30. 30. Evaluation and Grading<br />Grades will be based on the point distribution described in the on-line syllabus <br />E.g., A+ 100 to 97; A 96 to 93; A- 92 to 90… etc<br />Each exam will be curved using a linear curve with a maximum grade set at 100 and the median grade set at 80 (unless the median is higher than an 80).<br />Penalties will be applied for late completed work<br />
  31. 31. Student Conduct<br />Academic Integrity – It is now University policy that all students sign the Honor Pledge on tests and assignments for each course as specified by the instructor<br />The Honor Pledge is: "I have neither given nor received unauthorized aid on this test/assignment.“<br />On each exam, you will be asked to sign a statement indicating you have abided by the honor pledge<br />There is much to be learned by collaborating with your peers. Unless specified otherwise, assume all assignments allow for group work.<br />
  32. 32. Student Conduct<br />Attendance:<br />Is required by University policy <br />Exams will be based primarily on material covered in class. Therefore, regular attendance of lectures should lead you to greater success in this course.<br />Please be on time. Arriving late disrupts class and is inconsiderate of your fellow students.<br />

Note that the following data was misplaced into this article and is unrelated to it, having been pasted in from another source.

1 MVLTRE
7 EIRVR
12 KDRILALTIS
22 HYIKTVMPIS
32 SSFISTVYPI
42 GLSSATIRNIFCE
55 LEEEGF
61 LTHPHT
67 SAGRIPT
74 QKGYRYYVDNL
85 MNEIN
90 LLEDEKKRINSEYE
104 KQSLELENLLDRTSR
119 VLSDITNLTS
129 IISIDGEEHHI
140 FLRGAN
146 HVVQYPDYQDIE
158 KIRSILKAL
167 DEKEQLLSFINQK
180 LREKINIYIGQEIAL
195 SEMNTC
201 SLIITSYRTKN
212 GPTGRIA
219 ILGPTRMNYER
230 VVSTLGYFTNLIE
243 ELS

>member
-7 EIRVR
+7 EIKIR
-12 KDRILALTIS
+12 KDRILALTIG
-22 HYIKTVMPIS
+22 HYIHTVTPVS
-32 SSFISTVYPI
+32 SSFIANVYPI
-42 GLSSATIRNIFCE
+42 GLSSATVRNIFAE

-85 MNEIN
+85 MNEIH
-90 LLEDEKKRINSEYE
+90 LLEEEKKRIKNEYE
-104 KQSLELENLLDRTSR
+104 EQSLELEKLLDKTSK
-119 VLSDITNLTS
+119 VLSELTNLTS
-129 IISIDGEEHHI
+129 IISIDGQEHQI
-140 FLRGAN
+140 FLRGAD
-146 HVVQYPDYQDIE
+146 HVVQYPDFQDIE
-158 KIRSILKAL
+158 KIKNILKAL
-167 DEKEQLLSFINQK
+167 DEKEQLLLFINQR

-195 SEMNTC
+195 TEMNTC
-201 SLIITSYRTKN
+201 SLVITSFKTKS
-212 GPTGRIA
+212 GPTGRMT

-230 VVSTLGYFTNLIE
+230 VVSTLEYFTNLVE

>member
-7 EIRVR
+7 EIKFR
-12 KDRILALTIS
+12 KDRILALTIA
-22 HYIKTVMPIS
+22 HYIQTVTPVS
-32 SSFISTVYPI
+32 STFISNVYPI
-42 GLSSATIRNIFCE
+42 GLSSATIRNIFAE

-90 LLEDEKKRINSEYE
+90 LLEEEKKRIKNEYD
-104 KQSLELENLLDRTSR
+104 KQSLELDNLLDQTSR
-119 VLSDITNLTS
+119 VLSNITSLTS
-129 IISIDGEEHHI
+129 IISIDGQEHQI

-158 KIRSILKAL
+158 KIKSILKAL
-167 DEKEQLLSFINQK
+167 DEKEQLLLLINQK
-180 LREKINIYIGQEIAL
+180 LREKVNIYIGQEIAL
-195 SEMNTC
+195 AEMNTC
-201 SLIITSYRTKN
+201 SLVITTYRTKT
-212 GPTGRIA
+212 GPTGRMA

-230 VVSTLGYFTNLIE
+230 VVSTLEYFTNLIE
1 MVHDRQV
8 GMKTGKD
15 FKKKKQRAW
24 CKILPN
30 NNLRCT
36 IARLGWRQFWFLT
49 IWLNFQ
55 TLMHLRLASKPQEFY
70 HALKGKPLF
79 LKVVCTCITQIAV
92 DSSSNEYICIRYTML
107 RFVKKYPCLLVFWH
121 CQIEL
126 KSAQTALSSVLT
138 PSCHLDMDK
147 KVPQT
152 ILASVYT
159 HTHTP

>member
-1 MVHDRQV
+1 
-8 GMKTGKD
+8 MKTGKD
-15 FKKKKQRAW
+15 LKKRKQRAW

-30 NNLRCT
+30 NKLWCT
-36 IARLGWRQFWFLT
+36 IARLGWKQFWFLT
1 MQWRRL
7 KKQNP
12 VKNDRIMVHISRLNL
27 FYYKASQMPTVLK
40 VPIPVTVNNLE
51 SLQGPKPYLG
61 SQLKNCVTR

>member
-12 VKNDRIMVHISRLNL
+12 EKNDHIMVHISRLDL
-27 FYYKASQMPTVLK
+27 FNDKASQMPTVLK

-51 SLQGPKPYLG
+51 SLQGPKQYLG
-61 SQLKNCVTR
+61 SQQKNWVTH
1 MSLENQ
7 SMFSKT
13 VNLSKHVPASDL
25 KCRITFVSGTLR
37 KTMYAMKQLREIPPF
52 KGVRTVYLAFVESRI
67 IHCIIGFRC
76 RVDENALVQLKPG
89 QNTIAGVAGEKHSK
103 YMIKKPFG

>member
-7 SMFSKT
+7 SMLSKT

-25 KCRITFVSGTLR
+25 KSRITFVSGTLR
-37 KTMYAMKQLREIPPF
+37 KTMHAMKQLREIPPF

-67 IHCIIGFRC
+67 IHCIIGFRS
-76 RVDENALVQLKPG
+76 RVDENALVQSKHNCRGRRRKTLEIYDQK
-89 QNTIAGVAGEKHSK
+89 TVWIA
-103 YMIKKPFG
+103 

33. 33. Student Conduct<br />You are expected to conduct yourself in a mature manner that is considerate and respectful of your classmates.<br />Any person who disrupts class or lab will be asked to leave. <br />Guests are welcome to attend class but are expected to abide by the same code of conduct as students. <br />For safety reasons, during the lab, there shall be no tobacco, no food and no drink.<br />
  34. 34. Final thoughts…<br />Value your time in this class…you are the paying customer<br />Each of you are paying $495 - $2,054 to buy soil science knowledge<br />Our goal is to make this class enjoyable and relevant<br />Your goal should be to maximize the volume of information you “download” from the instructors<br />During the semester, if you feel you are not getting what you need from the course, let me know<br />Stop by my office<br />Catch me on-line for a chat (details to follow in an e-mail)<br />Send me anonymous feed back thru the “anonymous-mailer” link provided on the course web (again, details to follow in an e-mail)<br />